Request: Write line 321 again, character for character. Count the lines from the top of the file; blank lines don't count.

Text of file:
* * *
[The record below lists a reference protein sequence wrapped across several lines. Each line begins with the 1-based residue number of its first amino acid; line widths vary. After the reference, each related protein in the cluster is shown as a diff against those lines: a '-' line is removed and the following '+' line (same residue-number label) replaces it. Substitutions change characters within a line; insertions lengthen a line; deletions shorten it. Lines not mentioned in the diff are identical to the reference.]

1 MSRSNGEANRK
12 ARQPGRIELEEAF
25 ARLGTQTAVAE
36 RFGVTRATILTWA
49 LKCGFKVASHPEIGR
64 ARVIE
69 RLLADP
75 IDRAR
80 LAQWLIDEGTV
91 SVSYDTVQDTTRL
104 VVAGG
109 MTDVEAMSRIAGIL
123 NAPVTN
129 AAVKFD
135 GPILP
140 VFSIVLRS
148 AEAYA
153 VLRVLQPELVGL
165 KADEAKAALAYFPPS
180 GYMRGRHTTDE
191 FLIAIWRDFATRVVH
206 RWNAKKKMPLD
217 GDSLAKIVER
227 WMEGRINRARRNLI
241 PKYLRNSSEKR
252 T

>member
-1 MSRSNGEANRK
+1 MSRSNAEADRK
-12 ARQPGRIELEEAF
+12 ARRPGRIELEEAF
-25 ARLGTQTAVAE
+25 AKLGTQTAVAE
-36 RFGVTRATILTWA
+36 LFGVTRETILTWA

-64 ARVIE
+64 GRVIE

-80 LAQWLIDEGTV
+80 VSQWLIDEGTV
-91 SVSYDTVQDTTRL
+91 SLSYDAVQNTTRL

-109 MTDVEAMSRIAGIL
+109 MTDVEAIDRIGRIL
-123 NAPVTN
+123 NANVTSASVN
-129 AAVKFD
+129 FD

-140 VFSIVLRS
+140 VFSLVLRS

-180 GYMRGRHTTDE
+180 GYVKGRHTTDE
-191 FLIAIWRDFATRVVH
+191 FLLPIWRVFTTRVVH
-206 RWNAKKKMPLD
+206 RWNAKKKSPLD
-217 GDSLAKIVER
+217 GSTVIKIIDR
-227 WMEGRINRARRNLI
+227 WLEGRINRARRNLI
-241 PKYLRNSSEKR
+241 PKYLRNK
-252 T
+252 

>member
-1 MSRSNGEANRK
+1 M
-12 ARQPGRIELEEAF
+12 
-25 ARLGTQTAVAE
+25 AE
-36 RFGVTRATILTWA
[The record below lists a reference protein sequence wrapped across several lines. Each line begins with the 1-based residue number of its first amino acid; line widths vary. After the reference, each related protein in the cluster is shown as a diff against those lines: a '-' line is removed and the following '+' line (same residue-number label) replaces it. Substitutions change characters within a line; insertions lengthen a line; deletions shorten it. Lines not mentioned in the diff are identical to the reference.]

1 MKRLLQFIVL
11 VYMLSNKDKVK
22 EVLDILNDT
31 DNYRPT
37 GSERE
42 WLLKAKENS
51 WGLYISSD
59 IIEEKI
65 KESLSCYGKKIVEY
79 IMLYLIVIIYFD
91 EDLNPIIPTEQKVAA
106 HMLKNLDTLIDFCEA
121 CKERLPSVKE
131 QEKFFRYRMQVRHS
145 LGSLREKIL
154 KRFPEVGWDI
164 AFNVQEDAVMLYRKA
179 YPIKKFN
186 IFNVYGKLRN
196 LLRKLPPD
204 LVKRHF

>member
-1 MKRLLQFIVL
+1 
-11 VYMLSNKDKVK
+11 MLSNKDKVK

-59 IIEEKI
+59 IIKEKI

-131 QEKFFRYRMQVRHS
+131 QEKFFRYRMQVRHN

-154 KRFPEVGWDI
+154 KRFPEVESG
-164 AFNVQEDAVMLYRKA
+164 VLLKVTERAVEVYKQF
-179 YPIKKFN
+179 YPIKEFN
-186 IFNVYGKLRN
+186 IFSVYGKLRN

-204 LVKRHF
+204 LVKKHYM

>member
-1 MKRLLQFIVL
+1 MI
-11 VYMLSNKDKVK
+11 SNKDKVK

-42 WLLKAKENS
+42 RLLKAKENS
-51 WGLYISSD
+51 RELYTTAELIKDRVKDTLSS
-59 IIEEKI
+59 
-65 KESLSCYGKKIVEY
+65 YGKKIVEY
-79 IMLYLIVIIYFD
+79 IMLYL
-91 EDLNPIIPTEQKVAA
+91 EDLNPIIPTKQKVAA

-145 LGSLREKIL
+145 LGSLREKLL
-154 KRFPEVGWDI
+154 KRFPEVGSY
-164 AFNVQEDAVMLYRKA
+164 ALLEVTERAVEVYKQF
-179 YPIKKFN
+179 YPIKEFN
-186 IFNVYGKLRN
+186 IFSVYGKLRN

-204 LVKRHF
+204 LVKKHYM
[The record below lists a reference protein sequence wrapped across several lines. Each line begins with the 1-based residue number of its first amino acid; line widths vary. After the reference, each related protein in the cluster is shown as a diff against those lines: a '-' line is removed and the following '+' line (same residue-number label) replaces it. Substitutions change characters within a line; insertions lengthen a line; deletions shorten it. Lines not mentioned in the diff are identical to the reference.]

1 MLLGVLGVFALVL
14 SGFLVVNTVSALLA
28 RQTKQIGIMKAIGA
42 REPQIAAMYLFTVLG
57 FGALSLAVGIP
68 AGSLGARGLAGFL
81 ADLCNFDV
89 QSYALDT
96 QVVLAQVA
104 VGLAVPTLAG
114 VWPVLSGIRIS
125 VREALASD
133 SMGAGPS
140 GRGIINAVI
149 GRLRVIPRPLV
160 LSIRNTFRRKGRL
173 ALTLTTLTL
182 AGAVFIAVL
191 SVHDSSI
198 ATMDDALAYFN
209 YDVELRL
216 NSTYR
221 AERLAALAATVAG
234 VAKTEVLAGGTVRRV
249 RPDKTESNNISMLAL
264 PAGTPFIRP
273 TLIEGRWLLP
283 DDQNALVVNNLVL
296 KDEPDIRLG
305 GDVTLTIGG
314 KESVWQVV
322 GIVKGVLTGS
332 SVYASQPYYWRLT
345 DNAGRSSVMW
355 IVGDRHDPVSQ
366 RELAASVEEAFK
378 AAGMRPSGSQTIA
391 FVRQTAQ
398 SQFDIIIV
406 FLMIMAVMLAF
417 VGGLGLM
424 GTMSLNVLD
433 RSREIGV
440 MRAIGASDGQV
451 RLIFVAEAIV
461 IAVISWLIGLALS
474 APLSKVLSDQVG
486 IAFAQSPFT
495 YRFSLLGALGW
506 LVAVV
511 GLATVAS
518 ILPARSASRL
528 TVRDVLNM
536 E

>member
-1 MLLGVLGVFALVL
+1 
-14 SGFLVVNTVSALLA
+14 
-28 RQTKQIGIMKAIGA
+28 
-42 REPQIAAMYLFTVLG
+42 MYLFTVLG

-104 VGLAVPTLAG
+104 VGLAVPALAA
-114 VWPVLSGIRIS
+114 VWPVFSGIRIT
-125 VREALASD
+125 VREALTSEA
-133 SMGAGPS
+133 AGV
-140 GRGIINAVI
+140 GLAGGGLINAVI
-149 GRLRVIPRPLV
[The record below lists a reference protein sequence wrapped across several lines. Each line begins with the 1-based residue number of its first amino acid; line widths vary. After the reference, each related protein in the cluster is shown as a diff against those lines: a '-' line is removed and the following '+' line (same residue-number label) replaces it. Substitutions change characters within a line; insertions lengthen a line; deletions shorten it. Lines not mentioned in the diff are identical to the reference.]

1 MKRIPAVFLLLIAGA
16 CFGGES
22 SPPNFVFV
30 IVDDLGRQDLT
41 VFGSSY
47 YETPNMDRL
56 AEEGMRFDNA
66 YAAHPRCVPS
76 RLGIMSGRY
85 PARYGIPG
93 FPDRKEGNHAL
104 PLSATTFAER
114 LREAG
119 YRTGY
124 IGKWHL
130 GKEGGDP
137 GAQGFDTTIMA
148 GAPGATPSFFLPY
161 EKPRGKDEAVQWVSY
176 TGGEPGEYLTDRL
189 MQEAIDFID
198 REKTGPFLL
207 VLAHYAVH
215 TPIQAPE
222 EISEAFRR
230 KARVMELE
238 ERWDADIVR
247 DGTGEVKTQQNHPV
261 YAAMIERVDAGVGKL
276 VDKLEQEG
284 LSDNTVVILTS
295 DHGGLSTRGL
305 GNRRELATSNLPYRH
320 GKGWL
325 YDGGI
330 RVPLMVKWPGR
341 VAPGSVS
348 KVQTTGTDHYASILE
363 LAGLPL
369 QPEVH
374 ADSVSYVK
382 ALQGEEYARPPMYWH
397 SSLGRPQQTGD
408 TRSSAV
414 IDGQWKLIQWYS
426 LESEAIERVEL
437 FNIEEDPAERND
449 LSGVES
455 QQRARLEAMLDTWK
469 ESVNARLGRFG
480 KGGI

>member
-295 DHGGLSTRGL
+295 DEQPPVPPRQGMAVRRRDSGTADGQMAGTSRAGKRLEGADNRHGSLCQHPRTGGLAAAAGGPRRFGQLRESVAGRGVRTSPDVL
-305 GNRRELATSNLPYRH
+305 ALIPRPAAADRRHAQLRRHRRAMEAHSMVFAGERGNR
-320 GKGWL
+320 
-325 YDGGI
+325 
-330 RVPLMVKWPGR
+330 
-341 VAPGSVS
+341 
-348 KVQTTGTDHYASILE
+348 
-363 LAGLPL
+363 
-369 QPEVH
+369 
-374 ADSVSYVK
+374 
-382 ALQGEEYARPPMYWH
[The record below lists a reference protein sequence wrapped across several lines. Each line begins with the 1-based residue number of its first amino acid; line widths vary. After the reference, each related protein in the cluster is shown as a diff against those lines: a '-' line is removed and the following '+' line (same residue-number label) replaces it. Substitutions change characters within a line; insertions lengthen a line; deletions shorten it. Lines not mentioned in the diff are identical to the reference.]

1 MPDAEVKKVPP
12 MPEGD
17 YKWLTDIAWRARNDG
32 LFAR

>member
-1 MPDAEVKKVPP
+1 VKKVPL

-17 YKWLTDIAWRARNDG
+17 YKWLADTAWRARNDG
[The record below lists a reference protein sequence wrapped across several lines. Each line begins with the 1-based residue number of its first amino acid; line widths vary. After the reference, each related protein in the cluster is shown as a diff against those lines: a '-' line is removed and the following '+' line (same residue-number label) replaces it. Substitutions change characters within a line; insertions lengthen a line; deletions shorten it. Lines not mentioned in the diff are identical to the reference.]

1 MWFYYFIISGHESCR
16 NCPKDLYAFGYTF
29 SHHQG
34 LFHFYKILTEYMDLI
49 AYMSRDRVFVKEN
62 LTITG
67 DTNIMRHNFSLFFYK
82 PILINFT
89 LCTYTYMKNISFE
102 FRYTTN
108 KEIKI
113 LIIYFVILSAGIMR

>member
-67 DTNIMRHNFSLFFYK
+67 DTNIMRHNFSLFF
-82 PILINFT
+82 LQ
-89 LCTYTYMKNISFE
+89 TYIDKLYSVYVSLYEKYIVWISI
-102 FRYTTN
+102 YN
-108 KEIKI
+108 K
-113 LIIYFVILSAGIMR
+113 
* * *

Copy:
+89 TYIDKLYSVYVSLYEKYIVWISI